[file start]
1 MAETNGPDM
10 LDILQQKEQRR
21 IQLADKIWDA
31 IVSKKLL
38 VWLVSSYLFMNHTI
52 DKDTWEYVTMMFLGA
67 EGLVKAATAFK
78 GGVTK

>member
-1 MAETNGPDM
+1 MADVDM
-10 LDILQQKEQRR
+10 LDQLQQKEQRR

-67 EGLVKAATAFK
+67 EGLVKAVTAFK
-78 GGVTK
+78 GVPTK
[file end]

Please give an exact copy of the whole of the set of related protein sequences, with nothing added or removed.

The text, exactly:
1 MAETNGPDM
10 LDILQQKEQRR
21 IQLADKIWDA
31 IVSKKLL
38 VWLVSSYLFMNHTI
52 DKDTWEYVTMMFLGA
67 EGLVKAATAFK
78 GGVTK

>member
-1 MAETNGPDM
+1 MADVDM
-10 LDILQQKEQRR
+10 LDQLQQKEQRR

-67 EGLVKAATAFK
+67 EGLVKAVTAFK
-78 GGVTK
+78 GVPTK